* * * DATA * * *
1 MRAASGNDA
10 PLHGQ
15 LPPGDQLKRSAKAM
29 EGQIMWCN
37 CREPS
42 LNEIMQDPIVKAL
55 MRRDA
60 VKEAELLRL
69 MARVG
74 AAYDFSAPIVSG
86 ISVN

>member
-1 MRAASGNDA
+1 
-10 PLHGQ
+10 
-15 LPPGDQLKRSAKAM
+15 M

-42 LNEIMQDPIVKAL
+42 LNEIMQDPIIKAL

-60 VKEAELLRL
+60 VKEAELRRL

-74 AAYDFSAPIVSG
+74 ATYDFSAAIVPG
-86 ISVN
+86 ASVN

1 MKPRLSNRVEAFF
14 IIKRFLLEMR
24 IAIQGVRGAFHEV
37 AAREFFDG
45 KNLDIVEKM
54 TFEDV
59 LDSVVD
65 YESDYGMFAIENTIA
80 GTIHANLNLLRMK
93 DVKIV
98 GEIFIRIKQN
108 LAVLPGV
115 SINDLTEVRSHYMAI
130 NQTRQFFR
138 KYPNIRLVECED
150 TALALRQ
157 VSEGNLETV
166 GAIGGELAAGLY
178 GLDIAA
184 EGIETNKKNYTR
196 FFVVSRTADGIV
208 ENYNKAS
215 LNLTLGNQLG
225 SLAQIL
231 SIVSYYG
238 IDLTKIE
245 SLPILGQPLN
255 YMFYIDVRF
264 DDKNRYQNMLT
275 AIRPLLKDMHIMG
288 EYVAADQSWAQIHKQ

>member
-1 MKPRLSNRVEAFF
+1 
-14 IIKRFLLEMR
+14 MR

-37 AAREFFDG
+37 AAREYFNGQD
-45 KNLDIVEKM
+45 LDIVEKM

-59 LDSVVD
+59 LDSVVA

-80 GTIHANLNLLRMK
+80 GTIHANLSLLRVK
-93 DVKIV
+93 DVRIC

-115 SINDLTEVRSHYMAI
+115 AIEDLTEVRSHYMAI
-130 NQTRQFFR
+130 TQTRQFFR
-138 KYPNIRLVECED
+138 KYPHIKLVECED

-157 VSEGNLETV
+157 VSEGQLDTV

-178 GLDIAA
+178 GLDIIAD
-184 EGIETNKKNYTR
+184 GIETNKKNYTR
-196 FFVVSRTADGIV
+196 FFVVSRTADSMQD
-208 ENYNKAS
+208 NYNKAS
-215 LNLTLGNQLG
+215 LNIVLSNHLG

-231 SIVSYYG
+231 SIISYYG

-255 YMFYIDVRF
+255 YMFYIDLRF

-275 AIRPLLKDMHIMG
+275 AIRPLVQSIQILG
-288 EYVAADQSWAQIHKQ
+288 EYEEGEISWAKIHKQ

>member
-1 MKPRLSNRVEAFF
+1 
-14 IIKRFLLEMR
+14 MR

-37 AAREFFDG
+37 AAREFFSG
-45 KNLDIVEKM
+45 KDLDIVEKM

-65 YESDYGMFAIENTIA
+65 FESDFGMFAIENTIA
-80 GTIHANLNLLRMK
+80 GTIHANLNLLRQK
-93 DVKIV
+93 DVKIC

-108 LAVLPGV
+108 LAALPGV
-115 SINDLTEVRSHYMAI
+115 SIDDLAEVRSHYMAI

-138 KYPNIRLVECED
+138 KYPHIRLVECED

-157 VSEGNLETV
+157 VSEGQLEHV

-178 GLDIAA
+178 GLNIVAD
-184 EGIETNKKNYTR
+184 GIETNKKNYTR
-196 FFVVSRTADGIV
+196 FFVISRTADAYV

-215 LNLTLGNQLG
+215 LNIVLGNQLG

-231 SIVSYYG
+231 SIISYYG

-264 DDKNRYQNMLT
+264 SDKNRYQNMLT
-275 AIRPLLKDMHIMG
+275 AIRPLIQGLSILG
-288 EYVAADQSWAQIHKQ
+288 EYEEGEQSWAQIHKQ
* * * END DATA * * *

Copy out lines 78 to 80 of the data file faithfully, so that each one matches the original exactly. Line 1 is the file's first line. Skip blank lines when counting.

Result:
+138 KYPHIKLVECED

-157 VSEGNLETV
+157 VSEGQLDTV